Jan 6, 2010

Epiphany and the Twelve Days After Christmas

Chuck MisslerBy Chuck Missler

The beginning of the new year is not the end of the holiday season in Sweden. No, the Swedes also get to take off work on Epiphany – January 6 - just a few short days after the end of the Christmas break. Lucky Scandinavians. Some secular Swedes want to throw off their Christian heritage, though, and are urging the government to do away with this celebration as a paid public holiday. Sweden is one of the very few countries that gives public honor to Epiphany, and many Christians these days don't even know what this holiday - celebrated 12 days after Christmas - is all about.

Almega, a Swedish employer's organization, wants the government to quit forcing employers to pay their employees for taking off work on Epiphany. Almega isn't really picking on Epiphany, though. The group wants to do away with all religiously-based public holidays in Sweden. "That means that employers and their employees can reach an agreement about which days will be considered a paid holiday," Almega negotiator Gunnar Järsjö told the TT news agency.

Not everybody agrees with Almega, and the issue has raised public debate in Sweden. "It's a time to focus on the guiding star and the three men who out of curiosity followed the star to Jesus," Martin Modeús of the Church of Sweden told TT.

While Sweden fusses over the relevance of Epiphany, a dwindling number of Christians know what the day is about. Even Modeús is missing the significance of the holiday. Epiphany celebrates the arrival of the Magi who traveled across the known world to pay homage to the young King of the Jews. They came out of more than mere curiosity. While we don't know the exact date of their arrival, their journey must have begun months, perhaps years before they reached Mary and Joseph's new home in Bethlehem. They also brought with them gifts that bore powerful prophetic significance; gold reflected the kingship of Jesus the Messiah; frankincense was a spice used in the priestly duties; and myrrh was an embalming ointment that signified Jesus' death.

The Magi also hold the honor of being the first gentiles known to have come to worship Jesus. The Messiah was born in Bethlehem to the Jewish people, but He came to be the Savior and Lord of all nations.

The 12 Days of Christmas

Straight No Chaser, the men's acapella group at Indiana University, does a unique and entertaining version of The 12 Days of Christmas that has been all the rage on Youtube for a couple of years now. We know the song better than we might want to. What many people don't realize is that the 12 Days of Christmas actually begin at Christmas. During centuries past, these were 12 days of celebration that were filled with feasting and gift-giving until the Twelfth Night – the evening of January 5th - the day before Epiphany.

There is an urban legend that religious symbolism is actually tucked away in the gifts named in the popular 12 Days of Christmas song. It is questionable whether there is any actual historical importance in the song, but it's interesting to take note of the symbolism that some people have placed on the gifts:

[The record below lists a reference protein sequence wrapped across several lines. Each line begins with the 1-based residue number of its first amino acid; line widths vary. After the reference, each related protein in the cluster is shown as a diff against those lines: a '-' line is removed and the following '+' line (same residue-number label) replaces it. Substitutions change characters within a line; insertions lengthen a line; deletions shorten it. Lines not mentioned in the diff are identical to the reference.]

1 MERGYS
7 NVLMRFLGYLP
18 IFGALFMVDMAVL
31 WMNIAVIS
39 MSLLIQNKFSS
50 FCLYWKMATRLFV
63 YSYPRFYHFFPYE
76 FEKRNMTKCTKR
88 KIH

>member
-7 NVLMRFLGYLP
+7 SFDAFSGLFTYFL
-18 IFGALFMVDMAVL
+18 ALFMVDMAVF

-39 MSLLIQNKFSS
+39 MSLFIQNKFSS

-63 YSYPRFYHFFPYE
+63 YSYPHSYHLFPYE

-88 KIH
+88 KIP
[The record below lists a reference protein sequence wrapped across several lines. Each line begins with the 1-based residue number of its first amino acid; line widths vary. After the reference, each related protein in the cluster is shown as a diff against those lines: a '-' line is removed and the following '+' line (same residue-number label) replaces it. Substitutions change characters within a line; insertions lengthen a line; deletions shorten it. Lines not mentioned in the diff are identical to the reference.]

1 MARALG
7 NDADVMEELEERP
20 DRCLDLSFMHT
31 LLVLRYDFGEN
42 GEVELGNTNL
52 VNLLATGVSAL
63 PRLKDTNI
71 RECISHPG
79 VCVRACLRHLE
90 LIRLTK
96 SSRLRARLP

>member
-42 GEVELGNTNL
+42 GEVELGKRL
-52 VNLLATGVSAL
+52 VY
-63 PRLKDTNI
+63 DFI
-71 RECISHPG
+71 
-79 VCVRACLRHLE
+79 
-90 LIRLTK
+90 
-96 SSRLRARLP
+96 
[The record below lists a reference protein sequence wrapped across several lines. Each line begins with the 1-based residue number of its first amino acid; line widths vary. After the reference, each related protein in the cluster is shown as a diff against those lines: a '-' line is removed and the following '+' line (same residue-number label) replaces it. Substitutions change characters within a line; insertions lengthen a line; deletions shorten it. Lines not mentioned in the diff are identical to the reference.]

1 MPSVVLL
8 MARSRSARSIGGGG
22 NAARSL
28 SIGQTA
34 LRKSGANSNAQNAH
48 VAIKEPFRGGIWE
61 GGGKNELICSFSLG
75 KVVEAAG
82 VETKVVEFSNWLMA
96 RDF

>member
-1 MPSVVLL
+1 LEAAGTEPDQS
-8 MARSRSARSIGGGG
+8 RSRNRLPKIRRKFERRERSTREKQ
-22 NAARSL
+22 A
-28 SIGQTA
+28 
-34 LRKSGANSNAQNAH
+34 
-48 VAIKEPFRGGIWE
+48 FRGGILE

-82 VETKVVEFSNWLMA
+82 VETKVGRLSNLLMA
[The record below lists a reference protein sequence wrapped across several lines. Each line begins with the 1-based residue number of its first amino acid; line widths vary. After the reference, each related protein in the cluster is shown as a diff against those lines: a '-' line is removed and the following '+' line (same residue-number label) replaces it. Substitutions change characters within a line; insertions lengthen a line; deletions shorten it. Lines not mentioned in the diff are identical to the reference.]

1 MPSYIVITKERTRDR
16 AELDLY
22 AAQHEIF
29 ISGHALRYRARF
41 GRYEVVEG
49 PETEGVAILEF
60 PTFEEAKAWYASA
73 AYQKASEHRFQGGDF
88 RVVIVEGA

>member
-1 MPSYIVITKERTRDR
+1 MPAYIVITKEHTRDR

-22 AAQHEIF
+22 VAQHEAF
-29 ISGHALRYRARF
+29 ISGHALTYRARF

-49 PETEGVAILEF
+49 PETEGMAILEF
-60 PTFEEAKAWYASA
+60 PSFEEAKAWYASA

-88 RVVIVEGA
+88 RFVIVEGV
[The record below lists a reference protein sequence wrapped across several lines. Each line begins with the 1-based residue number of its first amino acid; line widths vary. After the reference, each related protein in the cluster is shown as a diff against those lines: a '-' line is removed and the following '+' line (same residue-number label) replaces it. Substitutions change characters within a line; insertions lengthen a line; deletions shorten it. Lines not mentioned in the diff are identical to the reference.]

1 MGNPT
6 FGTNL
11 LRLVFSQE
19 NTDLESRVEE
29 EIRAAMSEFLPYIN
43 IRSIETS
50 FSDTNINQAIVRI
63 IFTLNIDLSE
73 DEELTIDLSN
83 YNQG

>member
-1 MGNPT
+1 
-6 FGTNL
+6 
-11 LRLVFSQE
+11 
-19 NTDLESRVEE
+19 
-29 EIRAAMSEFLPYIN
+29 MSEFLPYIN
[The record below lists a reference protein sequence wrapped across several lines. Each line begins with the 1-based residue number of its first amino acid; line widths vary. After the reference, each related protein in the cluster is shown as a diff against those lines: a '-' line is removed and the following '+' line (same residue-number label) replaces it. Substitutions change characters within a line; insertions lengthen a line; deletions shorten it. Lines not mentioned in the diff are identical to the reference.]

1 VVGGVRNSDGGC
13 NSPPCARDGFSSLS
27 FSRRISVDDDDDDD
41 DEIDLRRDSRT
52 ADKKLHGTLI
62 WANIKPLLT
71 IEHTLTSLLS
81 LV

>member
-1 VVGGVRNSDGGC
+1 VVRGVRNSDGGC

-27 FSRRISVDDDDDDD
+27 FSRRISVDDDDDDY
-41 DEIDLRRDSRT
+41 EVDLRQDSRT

• A Partridge in a Pear Tree - Jesus Christ
  • Two Turtle Doves - The Old and New Testaments
  • Three French Hens - Faith, Hope and Charity
  • Four Colly Birds - Matthew, Mark, Luke and John
  • Five Golden Rings – The five books of Moses
  • Six Geese-a-Laying – The six days of creation before God rested
  • Seven Swans-a-Swimming – The seven gifts of the Holy Spirit
  • Eight Maids-a-Milking – The eight Beatitudes
  • Nine Ladies Dancing – The nine fruits of the Holy Spirit
  • Ten Lords-a-Leaping - Ten Commandments
  • Eleven Pipers Piping - Eleven faithful disciples
  • Twelve Drummers Drumming - Twelve points of belief in the Apostles' Creed

Orthodox Christians celebrate Epiphany with another focus; Christ's baptism by John the Baptist. Epiphany, which means "to manifest" or "to show" in Greek, is often also called Theophany by the Eastern Church, because it is Christ's presentation to the world as the Son of God.

As John the Baptist said:
"He that sent me to baptize with water, the same said unto me, Upon whom thou shalt see the Spirit descending, and remaining on him, the same is he which baptizeth with the Holy Ghost. And I saw, and bare record that this is the Son of God." - John 1:33-34
All these traditions and celebrations point to a very important truth - that the Son of God came to Earth. The Wise Men and the meek of the earth recognized and worshiped Him. May we continue to worship and serve Him every day of this new year and present to the world the reality of His Life through our own.

Related Links

Epiphany Reignites Sweden's Public Holiday Debate - The Local
Many Christians Observe Epiphany - Hendersonville Star News
What is Epiphany / Three Kings’ Day and should Christians celebrate it? - GotQuestions.org
Who Were the Magi? - Koinonia House (Chuck Missler)
Prophecy 20/20: Profiling the Future Through the Lens of Scripture - Chuck Missler (Book)